The Entrepreneur: Innovate to Succeed

Successful companies, like winning sports teams, can't afford to sit on a big lead.
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Often when I read

TheStreet.com

, I see companies ousting CEOs and replacing them with new leaders promising to reduce costs, build efficiencies and increase sales. It's akin to new political leaders promising to reduce crime and taxes and raise our wages. Few deliver, and the cycle starts all over again.

Most companies, especially ones that have had a significantly successful product or service, share the same problem as sports teams with big leads: They try to play it conservatively. Bad move; better to stay on the offensive.

There have been many fat, dumb and happy leaders and boards that squandered tremendous advantages. The list of missed opportunities by highly successful companies is prodigious and worth mentioning as a reminder that you have to keep your eyes and mind open.

Here are some of the biggest lost opportunities of all time:

Telephone: Western Union was the creator of the wire service to send information all over the world. One day, Alexander Graham Bell came to them with an offer to sell his invention, the telephone. The Western Union board thought the price of $100,000 and the fact that no one had a device to use this new invention made the product too risky, and they closed the door in Bell's face.

Niche Television Markets: Wouldn't it have been a natural for major television networks to start all-sports, all-news and other niche networks? Now who is making all the money and who is fighting for survival?

Search Engines: Suppose you have a well-known, respected name like The New York Times, Washington Post or Chicago Tribune, and you have had more than a century's worth of experience selling information, job opportunities, cars and everything else you can think of. Why wouldn't you use your high-profile positions and start Monster.com or Google?

Business Software: No company understood business better than IBM. Practically every Fortune 500 company and most small companies were using their technology to run their business. Wouldn't it have been natural to create software for small-business people to run their enterprises inexpensively?

Transportation: Imagine that you own the Pennsylvania Railroad, and one day you read about Wilbur and Orville Wright. Wouldn't it occur to you that you are in the transportation business and, with the right engineering, you could branch out to use the air to transport people and things?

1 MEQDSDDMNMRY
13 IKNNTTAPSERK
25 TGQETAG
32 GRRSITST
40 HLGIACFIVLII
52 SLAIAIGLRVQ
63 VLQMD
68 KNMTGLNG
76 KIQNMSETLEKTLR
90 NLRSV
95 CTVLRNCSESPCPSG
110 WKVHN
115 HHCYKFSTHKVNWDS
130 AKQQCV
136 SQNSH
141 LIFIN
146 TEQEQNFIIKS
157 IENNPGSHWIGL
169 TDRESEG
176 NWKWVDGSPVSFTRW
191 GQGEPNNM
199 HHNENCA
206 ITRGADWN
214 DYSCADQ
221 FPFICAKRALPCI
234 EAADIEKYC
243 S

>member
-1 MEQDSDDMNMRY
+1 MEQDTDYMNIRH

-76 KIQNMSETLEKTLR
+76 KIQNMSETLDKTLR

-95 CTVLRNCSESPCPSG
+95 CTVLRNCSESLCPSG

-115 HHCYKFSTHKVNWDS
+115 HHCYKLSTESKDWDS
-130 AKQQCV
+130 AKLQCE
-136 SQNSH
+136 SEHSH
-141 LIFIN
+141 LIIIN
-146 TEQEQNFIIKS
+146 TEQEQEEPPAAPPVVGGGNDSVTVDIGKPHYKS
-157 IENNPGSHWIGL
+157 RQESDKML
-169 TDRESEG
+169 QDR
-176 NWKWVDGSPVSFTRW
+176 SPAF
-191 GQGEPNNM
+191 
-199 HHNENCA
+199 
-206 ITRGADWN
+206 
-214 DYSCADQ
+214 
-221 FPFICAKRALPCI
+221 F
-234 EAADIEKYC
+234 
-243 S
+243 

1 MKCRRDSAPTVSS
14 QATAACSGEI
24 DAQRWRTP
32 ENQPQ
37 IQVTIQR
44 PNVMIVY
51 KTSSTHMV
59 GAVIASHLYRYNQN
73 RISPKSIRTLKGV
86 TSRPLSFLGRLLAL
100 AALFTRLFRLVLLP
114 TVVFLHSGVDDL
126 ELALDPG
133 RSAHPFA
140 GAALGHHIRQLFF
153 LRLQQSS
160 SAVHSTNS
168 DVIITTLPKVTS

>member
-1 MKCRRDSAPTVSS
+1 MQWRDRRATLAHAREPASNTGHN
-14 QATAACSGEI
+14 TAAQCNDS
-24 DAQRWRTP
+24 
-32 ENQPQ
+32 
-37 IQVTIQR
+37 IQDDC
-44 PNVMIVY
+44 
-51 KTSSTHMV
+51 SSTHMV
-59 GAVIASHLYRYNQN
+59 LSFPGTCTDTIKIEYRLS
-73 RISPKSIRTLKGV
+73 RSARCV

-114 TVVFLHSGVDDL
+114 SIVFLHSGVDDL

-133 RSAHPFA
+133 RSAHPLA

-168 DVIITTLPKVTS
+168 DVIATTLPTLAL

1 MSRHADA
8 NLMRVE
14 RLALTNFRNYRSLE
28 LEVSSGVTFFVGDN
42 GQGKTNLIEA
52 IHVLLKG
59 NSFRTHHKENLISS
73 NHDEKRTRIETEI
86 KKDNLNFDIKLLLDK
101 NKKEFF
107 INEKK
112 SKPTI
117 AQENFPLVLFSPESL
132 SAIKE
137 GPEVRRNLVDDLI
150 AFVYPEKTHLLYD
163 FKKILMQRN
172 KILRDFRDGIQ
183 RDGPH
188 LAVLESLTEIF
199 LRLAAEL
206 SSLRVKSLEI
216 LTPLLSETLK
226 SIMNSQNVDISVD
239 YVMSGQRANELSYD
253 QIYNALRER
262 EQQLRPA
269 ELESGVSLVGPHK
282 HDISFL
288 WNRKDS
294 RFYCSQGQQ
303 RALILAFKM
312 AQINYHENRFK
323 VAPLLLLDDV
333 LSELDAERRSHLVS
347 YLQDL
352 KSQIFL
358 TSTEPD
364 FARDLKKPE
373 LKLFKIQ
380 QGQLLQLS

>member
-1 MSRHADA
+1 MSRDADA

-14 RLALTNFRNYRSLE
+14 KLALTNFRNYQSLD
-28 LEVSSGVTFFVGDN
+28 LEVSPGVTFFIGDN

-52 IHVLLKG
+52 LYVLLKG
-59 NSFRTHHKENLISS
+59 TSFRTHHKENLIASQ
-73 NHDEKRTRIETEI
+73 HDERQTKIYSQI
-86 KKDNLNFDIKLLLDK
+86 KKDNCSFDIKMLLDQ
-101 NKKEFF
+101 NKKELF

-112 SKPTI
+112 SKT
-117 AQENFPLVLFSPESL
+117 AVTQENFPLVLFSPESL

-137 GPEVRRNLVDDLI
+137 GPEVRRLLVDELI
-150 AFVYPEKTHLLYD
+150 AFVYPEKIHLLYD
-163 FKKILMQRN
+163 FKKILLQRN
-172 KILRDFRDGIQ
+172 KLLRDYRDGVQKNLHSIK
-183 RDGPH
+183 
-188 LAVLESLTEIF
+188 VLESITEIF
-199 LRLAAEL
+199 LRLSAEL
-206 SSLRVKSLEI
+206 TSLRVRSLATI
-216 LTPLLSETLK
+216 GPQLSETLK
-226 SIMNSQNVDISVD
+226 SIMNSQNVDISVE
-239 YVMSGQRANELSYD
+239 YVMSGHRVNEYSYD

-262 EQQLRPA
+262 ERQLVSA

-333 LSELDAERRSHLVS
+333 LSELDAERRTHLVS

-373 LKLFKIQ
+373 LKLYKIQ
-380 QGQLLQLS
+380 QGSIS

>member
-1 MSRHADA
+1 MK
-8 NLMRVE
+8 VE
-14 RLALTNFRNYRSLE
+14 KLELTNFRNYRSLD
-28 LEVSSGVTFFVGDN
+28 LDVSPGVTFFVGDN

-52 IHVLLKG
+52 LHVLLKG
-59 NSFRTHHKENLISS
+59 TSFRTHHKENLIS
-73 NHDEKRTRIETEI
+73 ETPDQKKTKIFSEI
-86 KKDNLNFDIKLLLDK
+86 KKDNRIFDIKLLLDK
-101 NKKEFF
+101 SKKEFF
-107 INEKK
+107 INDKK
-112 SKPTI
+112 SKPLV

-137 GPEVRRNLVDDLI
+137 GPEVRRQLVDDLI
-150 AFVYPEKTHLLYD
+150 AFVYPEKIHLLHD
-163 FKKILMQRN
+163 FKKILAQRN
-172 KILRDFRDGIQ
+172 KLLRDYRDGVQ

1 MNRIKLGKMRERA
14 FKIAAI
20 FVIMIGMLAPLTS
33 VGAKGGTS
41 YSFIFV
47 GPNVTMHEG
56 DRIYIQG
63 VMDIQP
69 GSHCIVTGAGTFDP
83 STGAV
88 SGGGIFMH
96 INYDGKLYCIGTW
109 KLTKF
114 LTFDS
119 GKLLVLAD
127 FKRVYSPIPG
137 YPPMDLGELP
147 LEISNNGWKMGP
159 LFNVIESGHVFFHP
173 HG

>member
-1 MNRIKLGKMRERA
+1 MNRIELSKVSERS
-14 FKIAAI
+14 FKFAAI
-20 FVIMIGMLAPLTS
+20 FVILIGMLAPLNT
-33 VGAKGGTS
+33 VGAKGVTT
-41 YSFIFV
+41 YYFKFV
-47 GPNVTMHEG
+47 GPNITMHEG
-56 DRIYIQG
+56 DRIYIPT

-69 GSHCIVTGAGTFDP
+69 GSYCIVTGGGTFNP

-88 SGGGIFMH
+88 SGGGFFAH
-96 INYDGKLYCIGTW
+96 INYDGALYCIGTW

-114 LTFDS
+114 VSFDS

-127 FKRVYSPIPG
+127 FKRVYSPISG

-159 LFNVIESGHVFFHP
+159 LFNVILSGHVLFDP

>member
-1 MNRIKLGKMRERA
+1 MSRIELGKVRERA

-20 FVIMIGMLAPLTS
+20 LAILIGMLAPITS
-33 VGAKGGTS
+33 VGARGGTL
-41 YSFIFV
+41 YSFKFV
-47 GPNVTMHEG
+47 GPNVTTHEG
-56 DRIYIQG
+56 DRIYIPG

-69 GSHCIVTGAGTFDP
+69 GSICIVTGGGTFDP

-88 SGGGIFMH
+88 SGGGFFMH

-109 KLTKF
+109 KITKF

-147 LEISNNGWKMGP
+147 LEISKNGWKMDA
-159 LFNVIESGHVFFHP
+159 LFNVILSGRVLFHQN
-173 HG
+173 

In my 20-plus years of running businesses, every company that was successful was constantly innovating and reinventing itself. The companies that failed threw up walls and dug moats. Can anyone tell us a time in history where conquerors succeeded by locking themselves in their castles?

Here is the process I go through when trying to come up with new ideas:

    Interview your clients to find out their needs.

    Look at what competitors are doing.

    Ask your employees and advisers for ideas.

    Look at industry and business magazines and Web sites for ideas.

    Look at similar industries.

    Develop a list of ideas.

    Pick the ideas that most appeal to you.

    Develop a short plan on how the new product or service will benefit your clients and your company and what the cost would be to develop, launch and maintain the concept.

    Run the plan by outsiders for their feedback and encourage them to challenge your assumptions.

    Give it a try.

    Developing new sources of revenue prevented me from being complacent and increased my competitive position. It has kept me interested and focused. Creating a culture of innovation is the only way your company can attract talent, create revenue and build barriers that exhaust the competition to the point that they prey on someone else.

    Kramer is the author of five business books on topics related to venture capital, management and consulting. He is a faculty member at the Wharton School of Business at the University of Pennsylvania and the veteran of over 20 start-ups and four turnarounds.